Virginia City in Madison County, Montana — The American West (Mountains)
Dr. Don L. Byam Residence
Light timber framing with board-and-batten walls characterizes this early home original to the Nevada City townsite. Inside, the original, well-preserved, muslin-covered walls are a rare example of a frontier decorating technique. The cabin’s first occupants were Dr. Don Byam and his family, who came to Alder Gulch in 1863 after someone jumped their claim near Bannack. Elected judge of the miner’s court, Dr. Byam presided over the murder trial of George Ives, held on Nevada City’s main street in December 1863. Ives, convicted and hanged, was incarcerated during the trial in the small cabin behind the house. The trial was the catalyst for forming the Vigilantes. During the Civil War in Confederate-dominated Alder Gulch, Dr. Byam was a member of the anti-Confederate Union League of America. Clandestine meetings were held in the Byam attic. The Byams moved on and Samuel B. Wonderly next owned the house. He removed the original false front and added the gable as camp phase architecture gave way to the settlement period. Lawrence Fenner and his wife Amanda moved into the house in 1875. They remained in Nevada City long after almost everyone else had moved away. Fenner, a Union League activist and self-styled Vigilante like Dr. Byam, was a civil engineer and inventor. He obtained the US Mineral Patent on the Nevada City townsite in 1878
This property contributes to the Virginia City Historic District • Listed in the National Register of Historic Places by the United States Department of the Interior • In cooperation with the Montana Historical Society
Erected by Montana Historical Society.
Marker series. This marker is included in the Montana National Register Historical Markers marker series.
Location. 45° 18.409′ N, 111° 58.039′ W. Marker is in Virginia City, Montana, in Madison County. Marker is on State Highway 287 0.1 miles south of California Street, on the right when traveling north. Touch for map. Marker is a metal plaque mounted on a waist-high post and located by the sidewalk (boardwalk) near the southeast corner of the Byam House. Marker is at or near this postal address: 1574 Montana Highway 287, Virginia City MT 59755, United States of America.
Other nearby markers. At least 8 other markers are within walking distance of this marker. Madison County Pioneers (within shouting distance of this marker); An Important Era in Railroad History (within shouting distance of this marker); History Wins! Nevada City (about 400 feet away); Site of the Trial and Hanging of George Ives (about 400 feet away); Gallows Barn (about 500 feet away); Montana’s Oldest Standing School (about 500 feet away); Finney House (about 500 feet away). Touch for a list and map of all markers in Virginia City.
Regarding Dr. Don L. Byam Residence. National Register of Historic Places (2002)
Also see . . .
1. Byam Residence - National Register of Historic Places Registration Application.
Dr. Byam, the original inhabitant, was politically active during the turbulent territorial era, playing a key role in Nevada City’s vigilance movement of the 1860s. During his occupancy, the residence served as a meeting place for the local chapter of the Union League of America. It was early Union League leadership of Montana’s Republican party that served as a balance to the more numerous pro-Confederacy Democrats in the gold camps; and ultimately led to the admission of Montana into the Union by a Republican Congress in 1889. (Submitted on May 3, 2018, by Cosmos Mariner of Cape Canaveral, Florida.)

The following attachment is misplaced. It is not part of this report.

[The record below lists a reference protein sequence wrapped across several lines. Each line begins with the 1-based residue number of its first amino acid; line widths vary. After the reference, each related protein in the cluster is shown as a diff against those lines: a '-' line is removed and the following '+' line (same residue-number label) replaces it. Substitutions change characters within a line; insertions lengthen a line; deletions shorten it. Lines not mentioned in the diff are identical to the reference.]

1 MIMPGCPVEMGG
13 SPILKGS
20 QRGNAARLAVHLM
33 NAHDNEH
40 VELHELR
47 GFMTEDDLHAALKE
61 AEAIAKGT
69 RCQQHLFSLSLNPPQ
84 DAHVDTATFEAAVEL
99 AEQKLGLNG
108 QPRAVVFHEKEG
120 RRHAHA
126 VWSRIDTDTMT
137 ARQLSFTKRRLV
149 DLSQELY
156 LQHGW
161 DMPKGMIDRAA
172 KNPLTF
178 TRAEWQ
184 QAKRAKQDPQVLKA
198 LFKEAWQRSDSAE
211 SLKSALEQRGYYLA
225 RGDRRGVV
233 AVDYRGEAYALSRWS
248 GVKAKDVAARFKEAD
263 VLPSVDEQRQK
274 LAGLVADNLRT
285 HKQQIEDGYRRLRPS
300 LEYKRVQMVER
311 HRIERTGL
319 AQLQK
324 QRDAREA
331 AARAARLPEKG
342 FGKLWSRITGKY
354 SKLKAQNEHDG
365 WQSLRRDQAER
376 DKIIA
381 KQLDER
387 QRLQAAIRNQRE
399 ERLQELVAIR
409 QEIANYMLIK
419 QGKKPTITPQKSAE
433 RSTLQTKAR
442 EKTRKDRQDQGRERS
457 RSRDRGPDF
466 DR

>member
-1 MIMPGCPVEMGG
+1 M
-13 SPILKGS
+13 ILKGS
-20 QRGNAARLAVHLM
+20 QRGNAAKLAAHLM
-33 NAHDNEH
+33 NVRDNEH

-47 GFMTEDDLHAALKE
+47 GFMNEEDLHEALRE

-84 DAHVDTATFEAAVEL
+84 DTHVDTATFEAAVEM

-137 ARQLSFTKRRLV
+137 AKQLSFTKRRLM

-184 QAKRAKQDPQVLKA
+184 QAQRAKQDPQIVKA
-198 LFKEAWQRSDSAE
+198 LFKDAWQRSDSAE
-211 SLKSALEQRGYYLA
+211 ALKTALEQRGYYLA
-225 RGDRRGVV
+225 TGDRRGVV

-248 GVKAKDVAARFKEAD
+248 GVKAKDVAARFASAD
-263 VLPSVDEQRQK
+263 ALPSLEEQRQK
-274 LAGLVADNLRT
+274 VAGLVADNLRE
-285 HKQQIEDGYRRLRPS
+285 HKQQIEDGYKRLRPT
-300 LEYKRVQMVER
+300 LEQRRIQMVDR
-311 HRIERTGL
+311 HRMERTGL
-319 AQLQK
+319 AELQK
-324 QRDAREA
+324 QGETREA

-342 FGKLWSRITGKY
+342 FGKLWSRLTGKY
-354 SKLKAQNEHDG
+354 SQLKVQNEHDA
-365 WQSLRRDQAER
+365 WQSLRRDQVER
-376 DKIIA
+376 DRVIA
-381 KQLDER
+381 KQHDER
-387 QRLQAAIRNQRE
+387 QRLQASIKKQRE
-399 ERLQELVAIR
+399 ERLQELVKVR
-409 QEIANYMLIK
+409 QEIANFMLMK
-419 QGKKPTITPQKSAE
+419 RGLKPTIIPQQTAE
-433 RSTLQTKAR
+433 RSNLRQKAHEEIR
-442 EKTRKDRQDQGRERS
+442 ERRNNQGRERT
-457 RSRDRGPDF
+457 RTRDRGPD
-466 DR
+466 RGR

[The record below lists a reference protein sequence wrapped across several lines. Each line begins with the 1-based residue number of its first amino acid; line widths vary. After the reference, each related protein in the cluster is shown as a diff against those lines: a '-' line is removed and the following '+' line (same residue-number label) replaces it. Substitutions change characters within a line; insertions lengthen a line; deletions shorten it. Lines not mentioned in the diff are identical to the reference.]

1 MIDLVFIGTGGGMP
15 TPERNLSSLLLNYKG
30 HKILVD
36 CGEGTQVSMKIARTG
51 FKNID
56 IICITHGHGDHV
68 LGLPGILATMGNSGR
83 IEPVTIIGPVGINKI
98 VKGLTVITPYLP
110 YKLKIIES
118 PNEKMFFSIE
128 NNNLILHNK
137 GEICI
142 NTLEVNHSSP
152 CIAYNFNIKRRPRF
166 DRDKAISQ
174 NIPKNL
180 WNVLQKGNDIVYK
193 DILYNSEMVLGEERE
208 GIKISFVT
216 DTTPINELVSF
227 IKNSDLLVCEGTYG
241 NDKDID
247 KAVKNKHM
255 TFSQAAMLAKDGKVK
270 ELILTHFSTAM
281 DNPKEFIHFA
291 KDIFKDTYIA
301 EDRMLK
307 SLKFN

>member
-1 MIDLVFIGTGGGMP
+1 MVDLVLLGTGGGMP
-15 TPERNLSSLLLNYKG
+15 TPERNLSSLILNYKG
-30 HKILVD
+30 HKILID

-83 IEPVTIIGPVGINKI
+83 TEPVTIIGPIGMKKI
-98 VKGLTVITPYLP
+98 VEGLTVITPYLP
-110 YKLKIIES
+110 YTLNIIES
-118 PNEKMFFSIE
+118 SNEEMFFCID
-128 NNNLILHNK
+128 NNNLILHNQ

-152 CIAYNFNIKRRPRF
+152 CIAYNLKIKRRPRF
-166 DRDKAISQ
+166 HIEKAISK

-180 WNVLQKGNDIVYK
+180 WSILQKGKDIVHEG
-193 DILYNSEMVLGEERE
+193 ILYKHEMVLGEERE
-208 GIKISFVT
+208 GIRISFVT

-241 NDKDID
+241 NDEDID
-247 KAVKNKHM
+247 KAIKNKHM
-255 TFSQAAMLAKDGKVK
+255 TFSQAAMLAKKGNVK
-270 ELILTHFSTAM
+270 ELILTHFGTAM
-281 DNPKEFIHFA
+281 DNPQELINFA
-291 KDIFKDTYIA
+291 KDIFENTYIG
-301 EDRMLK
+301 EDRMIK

2. Doctor Don L. Byam House.
The Byam house is prominent in historical photos of 1865. It had a false front at that time and two upstairs windows. The two windows were later boarded over and a single window placed in the center. The original windows still can be seen in the attic of the house today. The false front was also later removed to make it look more residential, in the 1870's. (Submitted on May 3, 2018, by Cosmos Mariner of Cape Canaveral, Florida.)
3. Dr. Don L. Byam.
Byam arrived in 1863, more intent on mining than on Medicine. He was promptly elected judge of the miner's court. He presided at the trial of George Ives. Byam was assisted as judge by one man, and there were twenty-four jurors. The principals occupied wagon boxes placed on Main Street. The trail lasted three days in the latter part of December, 1863, and the jury found Ives guilty as charged. Judge Byam sentenced him to be hanged immediately and supervised preparation for execution. He watched the drop and quickly pronounced the man dead from a broken neck. Dr. Byam remained in the Madison County area as a Physician and miner until 1869. (Submitted on May 3, 2018, by Cosmos Mariner of Cape Canaveral, Florida.)
Categories. • Settlements & Settlers • War, US Civil •
Credits. This page was last revised on May 5, 2018. This page originally submitted on May 3, 2018, by Cosmos Mariner of Cape Canaveral, Florida. This page has been viewed 49 times since then. Photos: 1, 2, 3, 4, 5, 6. submitted on May 3, 2018, by Cosmos Mariner of Cape Canaveral, Florida. • Andrew Ruppenstein was the editor who published this page.